We just wrapped up our 16th Sprint Week at High Alpha. We shut down our office, split into cross-functional teams, and work throughout the week to produce a business (or four). At the end of the week, it’s incredible to look back on how much work has been done. Sprint Week is our forcing function for creating new businesses, but the lessons we learn during Sprint Week are applicable to every business.
After going through this process 16 times, there are three big takeaways I want to share: the power of unstructured time, the importance of speaking with customers to break internal log jams, and the amazing forcing function of a deadline.
The Power of Unstructured Time
We all suffer from being over-scheduled. How many times do you find yourself going through a meeting, getting to the end, and saying something like “we’ll pick this back up tomorrow”? Or next week? We’re always kicking the can because we often have other commitments. During Sprint Week, this excuse is removed from the ideation and collaboration process because we’ve cleared our calendars! There’s no ‘next thing’ to get to.
For me, this has reinforced my need to block hours on my calendar to work on the most important things of the day. That could be whiteboarding a new solution, meeting with my team, or simply heads down time to get work done. As our companies grow and we add more and more people to the team, unstructured time seems to vanish. I’d encourage you to fight this trend as I’ve found it to be critical to the ideation process.
Customer Feedback Is Currency
Most of us in product roles would like to think we understand exactly why we are building something. But do we? Do we really understand the problems our customers face and how acute the pain of that problem may be? As part of the Sprint Week process, we debate a fair amount about what the product should do, what price to charge for it, and who the ideal customer is. These challenges are especially big when creating a new company because we don’t have an existing data set to pull from.
We’ve learned that when we get stuck or we can’t reach a clear vision, the best thing to do is reach out to five prospects and interview them. And guess what? It works every time. They either validate our path or challenge us to think about the problem in different ways. Regardless, it always moves us forward. I think this is an important lesson that can and should be applied to our daily work. When is the last time you spoke to a customer? My former boss at Salesforce and now the CEO of MetaCX, Scott McCorkle, made a habit of talking to a customer every day. He could have easily said he was too busy but he literally wouldn’t go home for the day until he had talked to a customer. Understanding the problems of our customers makes us better designers, engineers, product managers, etc.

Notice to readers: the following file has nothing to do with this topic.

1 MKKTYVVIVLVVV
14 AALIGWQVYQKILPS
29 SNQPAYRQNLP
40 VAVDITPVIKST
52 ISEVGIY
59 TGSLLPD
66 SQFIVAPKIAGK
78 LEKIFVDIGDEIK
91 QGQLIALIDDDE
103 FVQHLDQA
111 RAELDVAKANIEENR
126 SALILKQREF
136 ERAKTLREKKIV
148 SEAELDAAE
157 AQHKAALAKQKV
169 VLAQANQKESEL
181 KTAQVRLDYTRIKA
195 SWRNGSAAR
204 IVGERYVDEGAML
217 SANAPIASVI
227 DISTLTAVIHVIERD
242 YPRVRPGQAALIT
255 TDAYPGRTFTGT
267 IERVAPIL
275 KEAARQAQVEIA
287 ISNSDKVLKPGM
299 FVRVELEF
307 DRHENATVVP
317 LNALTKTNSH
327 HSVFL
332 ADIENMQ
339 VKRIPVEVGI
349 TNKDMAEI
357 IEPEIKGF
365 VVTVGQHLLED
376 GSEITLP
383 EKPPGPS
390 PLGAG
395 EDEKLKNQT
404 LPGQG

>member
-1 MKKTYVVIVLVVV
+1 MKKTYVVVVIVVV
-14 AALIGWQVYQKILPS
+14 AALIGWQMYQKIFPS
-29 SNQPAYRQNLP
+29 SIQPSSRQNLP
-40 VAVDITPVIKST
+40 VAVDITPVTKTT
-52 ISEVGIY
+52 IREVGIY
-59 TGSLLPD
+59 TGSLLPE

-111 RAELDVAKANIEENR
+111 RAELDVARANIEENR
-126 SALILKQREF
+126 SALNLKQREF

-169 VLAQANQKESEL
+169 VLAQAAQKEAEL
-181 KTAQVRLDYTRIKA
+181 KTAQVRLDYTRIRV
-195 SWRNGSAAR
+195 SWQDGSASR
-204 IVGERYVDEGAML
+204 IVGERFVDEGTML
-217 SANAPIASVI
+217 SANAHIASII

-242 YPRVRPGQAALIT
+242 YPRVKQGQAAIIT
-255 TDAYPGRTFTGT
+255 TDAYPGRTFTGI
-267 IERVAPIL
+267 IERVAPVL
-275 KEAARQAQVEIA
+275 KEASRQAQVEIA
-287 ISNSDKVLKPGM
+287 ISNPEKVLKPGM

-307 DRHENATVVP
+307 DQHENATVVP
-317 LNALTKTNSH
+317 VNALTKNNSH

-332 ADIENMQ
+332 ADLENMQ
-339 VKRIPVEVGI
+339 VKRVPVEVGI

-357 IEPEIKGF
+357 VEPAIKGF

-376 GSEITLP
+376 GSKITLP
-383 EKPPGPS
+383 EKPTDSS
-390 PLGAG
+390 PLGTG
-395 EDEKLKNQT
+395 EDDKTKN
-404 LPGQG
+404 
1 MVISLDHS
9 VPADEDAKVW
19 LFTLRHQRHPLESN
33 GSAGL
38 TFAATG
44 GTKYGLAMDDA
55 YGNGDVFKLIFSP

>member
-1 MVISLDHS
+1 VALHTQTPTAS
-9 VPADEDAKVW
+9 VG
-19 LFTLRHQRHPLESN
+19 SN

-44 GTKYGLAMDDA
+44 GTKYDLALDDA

Deadlines Force Action
It might sound elementary, but one of the most effective ways to get something done is to put a deadline on it. One of the magic parts of Sprint Week is we start on Monday and we present to one another on Thursday. We have just four days to make hundreds of decisions. The time constraint creates an incredible urgency around the work product and the decision-making to support that work product.
As I’ve reflected on how this methodology can and should be applied to daily life, I believe one of the most important jobs of a designer, engineer, or product manager is to create appropriate constraints for themselves and/or their team. In most cases, the constraint is a deadline. Too often, we say “this can’t be done in that timeline,” but that’s just our way of protecting ourselves from the pain, risk, or vulnerability that comes with having to face an aggressive deadline.
At High Alpha, we have three core values and they are often in conflict with each other: Dream Big, Move Fast, Expect More. How can I push myself to Expect More from a deliverable when I am also trying to Move Fast? This is highlighted for me every Sprint Week when I think to myself, “There is no way we are going to make it” — but every Sprint Week, we do. The work product always ends up blowing us all away.
As humans, when we have the option to do it now or do it later, we often will choose later. A deadline helps us remove this natural default in our brains. The deadlines of Sprint Week have helped me to experience incredible personal growth, forming tight connections with my colleagues who are also realizing that we can do more than we think we can! I challenge you to think about how you can apply this thinking in your role. The product function of a software company faces incredible pressure to deliver, so it’s natural that we push back on timelines. But next time you find yourself defaulting to “that’s too aggressive” — stop and challenge yourself and your team to try. You might just be amazed at what happens.